The Reviewinator: The Walking Dead (Season 6)


The Walking Dead seemed like an impossible dream before it came true. I mean, a TV series featuring flesh-eating zombies every single episode? Come on. Never gonna happen. But clearly, somebody cared enough to get the ball rolling, and before long we had a bloody, visceral, George A. Romero-inspired TV show that zombie fans could really sink their teeth into (sound familiar?). The end of Season 5 saw Rick executing his future girlfriend’s husband in front of the entire walled-off town of Alexandria, with the town leader, Deanna, effectively submitting to Rick’s methods as a leader.

Season 6 sees Rick (Andrew Lincoln) and all the inhabitants of Alexandria attempting to lead away an enormous swarm of “walkers” (or “roamers”, depending on who’s talking) from accidentally wandering towards their town. But like all their plans, it goes wrong and half the swarm they were trying to redirect winds up surrounding all of Alexandria. Meanwhile, a new human threat has surfaced, when they encounter well-armed, well-organized squads claiming to be working for someone named Negan, who wants half of all their supplies at all times. Having just secured Alexendria, Rick and everyone else go on the offensive, hitting Negan where it hurts, just like they’ve done with so many of their enemies in the past. But this is a threat unlike any they have ever encountered before, one even Rick may not be able to handle.

As a fan of the comics, I watch this show expecting specific events to unfold in specific ways. While it may constantly separate me from the events onscreen, with half of my attention always in the comic book universe, I still live for those unexpected moments where they go against the current rather than with it. For example, when certain characters die even if they’re still alive in the comics, or when other characters, who were weak and die easily in the comics, go on to become total badasses on the show. But this season, however, plays it very close to the comics, with the least amount of resistance to the source material (aside from changes already made in previous seasons). And as a fan of the comics, playing it too safe like this doesn’t pull me more into the show, it pulls me more out of it. Maybe it’s just me, but I feel adaptations work better with a sense of independence rather than strict dependence.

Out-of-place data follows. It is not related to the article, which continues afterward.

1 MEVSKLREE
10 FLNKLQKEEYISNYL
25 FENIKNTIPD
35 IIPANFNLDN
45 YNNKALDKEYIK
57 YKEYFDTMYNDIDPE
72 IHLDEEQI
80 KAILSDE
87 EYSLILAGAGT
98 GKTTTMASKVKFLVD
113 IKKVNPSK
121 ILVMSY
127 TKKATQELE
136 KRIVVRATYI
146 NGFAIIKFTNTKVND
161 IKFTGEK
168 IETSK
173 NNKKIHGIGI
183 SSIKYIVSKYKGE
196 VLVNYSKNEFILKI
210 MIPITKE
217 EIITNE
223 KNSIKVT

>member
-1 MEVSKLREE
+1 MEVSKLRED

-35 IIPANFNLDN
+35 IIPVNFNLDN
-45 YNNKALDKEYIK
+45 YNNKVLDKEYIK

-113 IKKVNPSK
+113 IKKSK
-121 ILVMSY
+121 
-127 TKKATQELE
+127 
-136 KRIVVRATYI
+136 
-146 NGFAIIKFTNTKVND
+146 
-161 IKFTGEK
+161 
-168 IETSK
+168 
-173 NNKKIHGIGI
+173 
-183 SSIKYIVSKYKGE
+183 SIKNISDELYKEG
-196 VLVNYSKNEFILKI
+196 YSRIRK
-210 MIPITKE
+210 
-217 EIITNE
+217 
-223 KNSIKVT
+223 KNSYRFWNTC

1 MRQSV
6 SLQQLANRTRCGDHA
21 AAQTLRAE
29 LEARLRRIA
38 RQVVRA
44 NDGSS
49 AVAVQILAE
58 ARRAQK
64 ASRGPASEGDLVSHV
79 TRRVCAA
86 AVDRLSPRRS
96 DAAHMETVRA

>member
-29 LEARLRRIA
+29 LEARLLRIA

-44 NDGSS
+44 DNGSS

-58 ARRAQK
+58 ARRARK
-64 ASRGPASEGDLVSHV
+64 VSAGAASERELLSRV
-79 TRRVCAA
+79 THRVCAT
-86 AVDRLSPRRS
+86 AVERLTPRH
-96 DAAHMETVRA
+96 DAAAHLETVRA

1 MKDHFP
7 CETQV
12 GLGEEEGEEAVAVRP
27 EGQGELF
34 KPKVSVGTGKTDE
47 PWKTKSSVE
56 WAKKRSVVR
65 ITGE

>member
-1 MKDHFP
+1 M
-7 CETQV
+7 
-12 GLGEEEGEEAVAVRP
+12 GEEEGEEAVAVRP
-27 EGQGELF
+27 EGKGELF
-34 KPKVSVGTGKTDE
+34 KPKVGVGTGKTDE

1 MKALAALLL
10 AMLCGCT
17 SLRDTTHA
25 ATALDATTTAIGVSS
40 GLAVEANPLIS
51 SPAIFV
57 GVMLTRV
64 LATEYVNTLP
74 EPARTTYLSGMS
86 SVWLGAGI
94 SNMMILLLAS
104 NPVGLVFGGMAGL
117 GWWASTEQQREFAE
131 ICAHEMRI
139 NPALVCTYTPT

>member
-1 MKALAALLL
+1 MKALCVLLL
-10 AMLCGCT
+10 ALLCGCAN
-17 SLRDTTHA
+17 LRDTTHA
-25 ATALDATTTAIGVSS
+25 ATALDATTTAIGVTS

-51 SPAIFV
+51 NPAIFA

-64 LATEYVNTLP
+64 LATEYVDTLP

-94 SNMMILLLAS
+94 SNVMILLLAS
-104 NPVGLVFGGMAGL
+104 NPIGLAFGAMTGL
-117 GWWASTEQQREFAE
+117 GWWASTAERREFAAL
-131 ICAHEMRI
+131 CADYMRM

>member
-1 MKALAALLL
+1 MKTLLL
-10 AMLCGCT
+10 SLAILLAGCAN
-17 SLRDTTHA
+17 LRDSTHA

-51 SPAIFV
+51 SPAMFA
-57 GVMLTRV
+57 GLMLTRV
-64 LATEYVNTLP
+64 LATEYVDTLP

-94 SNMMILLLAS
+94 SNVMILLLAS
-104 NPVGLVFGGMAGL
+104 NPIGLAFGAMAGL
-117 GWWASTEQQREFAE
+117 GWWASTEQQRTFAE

This show was never more popular than when The Governor was terrorizing our heroes at the prison. So clearly this show needs a diabolical human villain. So when I heard the show was finally going to introduce Negan, whose every second word in the comics is the F-bomb, I wondered how he’d be handled on AMC where the F-bomb never happens. Without giving too much away, I will say that Jeffrey Dean Morgan makes the character his own, with supreme confidence and an unsettling smile. He will be a force to be reckoned with next season, even if they did wait too long to reveal him this season.

It seems everyone is talking about that insane cliffhanger of an ending. That unknown POV death scene fans of the show will have to wait six months to identify, while I’ll be spending six months wondering if it’s the same person as in the comics. It is cheating people out of a truly shocking finale. Putting a question mark on the whole thing doesn’t increase the suspense, it increases our exasperation. And as soon as Season 7 premieres, that POV impact will lose 100% of its luster forever. Cliffhanger secrets like these are absolute poison for TV. You remember how long you waited rather than how suspenseful it was. It’s not like the fans wouldn’t have tuned in for Season 7 if they had seen who’d bitten the dust. But nothing could possibly shock or satisfy fans after having waited six months. It’s not unforgivable, but they should have known better.

3 out 5

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